The Tennessee North Rural Planning Organization (RPO) meets on Thursday the 13th of December to prioritize TDOT funded road projects in the RPOs seven county region. Union County does not have any TDOT projects under construction, although the SR-33 project from the Knox County Line to South of SR-144 was recently moved to the Construction Phase.
Meet Diane Black
U. S. Representative Diane Black says that hard work and accountability are Tennessee values she learned from her parents. Black, a registered nurse, small businesswoman, and former educator, is a candidate in the 2018 gubernatorial election.
Black recently took time out of her busy schedule to answer a few questions for Historic Union County. Below are our questions with her direct and unedited responses.
HUC: Dealing with illegal immigration, you say that as governor you will not allow sanctuary cities in the state of TN. Will there be steps you need to take to ensure that? Additionally, what will your methods be to eliminate illegal immigration in TN? Specifically, what tools will you provide law enforcement, and will there be a protocol to be followed throughout the state?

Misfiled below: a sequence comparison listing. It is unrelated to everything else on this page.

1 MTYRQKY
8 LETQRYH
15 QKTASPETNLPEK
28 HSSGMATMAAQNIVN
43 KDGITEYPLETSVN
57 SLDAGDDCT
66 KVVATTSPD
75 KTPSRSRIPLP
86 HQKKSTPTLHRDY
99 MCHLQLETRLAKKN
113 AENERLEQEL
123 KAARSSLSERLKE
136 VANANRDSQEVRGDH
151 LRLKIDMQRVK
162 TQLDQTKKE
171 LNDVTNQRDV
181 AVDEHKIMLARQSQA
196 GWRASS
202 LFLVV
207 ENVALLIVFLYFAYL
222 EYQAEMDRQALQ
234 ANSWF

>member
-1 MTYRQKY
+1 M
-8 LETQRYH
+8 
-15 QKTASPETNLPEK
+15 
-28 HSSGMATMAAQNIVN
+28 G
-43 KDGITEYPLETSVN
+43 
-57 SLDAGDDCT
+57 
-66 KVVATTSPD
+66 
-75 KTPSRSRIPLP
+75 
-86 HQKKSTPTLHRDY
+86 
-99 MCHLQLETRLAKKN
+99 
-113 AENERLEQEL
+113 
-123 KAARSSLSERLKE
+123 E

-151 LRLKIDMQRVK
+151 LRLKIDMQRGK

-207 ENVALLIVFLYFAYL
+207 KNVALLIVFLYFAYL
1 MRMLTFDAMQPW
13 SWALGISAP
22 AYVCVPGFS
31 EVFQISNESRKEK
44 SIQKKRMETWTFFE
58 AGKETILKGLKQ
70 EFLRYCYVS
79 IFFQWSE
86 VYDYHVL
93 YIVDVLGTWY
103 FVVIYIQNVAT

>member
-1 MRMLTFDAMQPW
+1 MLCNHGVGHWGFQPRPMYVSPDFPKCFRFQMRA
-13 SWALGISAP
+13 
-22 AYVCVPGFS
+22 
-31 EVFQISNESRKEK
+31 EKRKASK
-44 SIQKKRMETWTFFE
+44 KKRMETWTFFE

BLACK: With me as your governor, we will have no sanctuary cities in Tennessee.
Sanctuary cities breed lawlessness, and terrorists who enter our country illegally want to destroy everything our country stands for.
As governor, I will withhold state funds from sanctuary cities, and I will work to form a partnership between state law enforcement and federal Immigration and Customs Enforcement (ICE) agents.
I have already urged Governor Haslam to sign the anti-sanctuary cities bill passed by the General Assembly this session.
The last two governors have outsourced refugee resettlement in Tennessee and I think it’s time for our state to take it back.
I will fight for our safety and ensure our law enforcement has the funding and resources they need to enforce our immigration laws.
HUC: You mention you’re A+ rating with the NRA, but other than stating you are pro 2nd Amendment is there a limit to the 2nd Amendment? What about bans on assault rifles? Additionally, you state that it is the mentally impaired that commit school shootings, but how will you keep weapons out of their hands and in the hands of the law abiding citizens? How do you feel about arming school staff?